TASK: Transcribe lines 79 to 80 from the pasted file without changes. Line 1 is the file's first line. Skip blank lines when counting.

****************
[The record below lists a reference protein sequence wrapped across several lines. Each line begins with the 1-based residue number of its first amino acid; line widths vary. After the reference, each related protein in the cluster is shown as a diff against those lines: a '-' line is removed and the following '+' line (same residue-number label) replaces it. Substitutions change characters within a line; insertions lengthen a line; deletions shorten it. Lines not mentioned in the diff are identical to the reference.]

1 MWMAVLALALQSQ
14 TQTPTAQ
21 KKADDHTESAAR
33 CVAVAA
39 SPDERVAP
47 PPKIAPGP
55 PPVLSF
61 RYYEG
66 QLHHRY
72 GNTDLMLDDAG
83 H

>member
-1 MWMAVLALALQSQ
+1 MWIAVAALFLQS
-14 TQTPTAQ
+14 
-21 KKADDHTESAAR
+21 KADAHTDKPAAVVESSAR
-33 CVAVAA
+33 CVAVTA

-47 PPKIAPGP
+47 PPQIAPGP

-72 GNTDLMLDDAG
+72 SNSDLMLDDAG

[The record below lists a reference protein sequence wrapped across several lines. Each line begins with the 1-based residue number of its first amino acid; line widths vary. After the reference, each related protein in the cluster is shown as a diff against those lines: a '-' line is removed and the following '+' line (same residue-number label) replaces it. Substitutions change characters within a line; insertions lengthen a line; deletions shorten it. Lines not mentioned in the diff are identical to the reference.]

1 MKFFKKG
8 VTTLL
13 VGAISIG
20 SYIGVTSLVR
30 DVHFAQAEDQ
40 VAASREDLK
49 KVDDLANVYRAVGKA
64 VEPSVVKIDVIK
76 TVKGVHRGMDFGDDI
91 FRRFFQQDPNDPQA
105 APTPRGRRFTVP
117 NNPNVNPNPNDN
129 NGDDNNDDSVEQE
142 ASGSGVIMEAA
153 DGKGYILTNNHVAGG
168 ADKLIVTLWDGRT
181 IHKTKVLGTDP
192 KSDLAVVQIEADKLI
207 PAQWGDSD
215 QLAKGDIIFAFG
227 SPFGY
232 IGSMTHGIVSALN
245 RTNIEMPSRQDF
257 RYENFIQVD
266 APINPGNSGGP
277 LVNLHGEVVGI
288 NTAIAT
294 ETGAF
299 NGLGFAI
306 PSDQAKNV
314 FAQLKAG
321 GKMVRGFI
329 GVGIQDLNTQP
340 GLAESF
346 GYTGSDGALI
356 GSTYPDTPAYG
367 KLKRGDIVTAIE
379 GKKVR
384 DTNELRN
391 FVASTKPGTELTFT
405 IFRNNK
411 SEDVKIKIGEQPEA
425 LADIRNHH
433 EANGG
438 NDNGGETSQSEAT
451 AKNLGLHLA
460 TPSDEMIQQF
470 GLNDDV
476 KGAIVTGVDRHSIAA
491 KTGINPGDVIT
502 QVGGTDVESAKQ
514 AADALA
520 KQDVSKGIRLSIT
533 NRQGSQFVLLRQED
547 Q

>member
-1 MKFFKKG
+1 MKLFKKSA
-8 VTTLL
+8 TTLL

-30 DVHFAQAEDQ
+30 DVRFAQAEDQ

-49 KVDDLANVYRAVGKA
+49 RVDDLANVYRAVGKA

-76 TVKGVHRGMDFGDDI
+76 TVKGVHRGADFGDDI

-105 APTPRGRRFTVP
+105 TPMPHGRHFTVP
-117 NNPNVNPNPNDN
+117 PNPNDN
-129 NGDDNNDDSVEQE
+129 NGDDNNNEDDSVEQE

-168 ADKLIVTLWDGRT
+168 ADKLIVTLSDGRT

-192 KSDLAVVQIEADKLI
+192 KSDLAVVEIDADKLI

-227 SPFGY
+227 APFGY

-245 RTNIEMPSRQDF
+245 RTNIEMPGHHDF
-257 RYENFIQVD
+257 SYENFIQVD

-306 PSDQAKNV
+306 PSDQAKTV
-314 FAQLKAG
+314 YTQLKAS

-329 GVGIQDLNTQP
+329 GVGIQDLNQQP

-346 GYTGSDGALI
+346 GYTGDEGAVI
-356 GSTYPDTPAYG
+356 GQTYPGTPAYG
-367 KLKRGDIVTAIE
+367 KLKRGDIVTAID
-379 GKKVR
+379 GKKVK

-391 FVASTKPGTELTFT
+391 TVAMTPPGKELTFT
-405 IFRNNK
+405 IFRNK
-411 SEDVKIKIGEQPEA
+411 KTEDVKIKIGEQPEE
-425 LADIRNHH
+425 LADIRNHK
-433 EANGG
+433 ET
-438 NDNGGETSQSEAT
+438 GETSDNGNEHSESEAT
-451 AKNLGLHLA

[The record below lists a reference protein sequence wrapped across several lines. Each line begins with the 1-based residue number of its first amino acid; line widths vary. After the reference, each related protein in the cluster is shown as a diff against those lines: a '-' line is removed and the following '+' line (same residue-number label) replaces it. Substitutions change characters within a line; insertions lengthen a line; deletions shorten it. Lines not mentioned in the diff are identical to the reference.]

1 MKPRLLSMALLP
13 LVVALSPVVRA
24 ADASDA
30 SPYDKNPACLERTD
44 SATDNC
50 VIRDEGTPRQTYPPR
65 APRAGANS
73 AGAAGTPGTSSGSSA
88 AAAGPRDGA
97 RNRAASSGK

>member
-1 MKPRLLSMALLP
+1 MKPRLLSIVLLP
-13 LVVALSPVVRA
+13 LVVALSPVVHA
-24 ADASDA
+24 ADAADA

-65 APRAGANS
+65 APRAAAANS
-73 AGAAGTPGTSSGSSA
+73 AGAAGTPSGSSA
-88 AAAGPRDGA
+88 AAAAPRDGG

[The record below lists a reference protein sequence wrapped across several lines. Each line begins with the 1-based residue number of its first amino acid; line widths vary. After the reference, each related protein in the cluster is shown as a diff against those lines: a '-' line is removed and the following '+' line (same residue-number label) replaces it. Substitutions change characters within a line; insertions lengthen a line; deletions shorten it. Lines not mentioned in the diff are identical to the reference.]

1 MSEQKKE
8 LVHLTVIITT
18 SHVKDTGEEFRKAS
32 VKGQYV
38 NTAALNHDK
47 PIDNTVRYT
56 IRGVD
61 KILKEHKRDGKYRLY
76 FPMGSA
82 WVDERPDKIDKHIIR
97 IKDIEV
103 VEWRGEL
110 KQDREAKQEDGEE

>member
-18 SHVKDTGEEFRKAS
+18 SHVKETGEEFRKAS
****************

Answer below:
520 KQDVSKGIRLSIT
533 NRQGSQFVLLRQED